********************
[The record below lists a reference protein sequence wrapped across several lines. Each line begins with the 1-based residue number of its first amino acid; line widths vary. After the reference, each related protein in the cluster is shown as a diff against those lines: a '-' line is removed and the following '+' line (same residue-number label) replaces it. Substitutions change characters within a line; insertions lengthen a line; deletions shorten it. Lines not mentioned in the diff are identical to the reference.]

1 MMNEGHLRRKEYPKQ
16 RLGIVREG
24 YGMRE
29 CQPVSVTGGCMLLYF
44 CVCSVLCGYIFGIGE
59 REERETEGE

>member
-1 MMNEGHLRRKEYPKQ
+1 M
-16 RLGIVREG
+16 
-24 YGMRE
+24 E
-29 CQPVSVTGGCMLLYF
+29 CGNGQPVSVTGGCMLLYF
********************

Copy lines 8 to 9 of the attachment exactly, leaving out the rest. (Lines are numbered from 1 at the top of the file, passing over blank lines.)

>member
-1 MMNEGHLRRKEYPKQ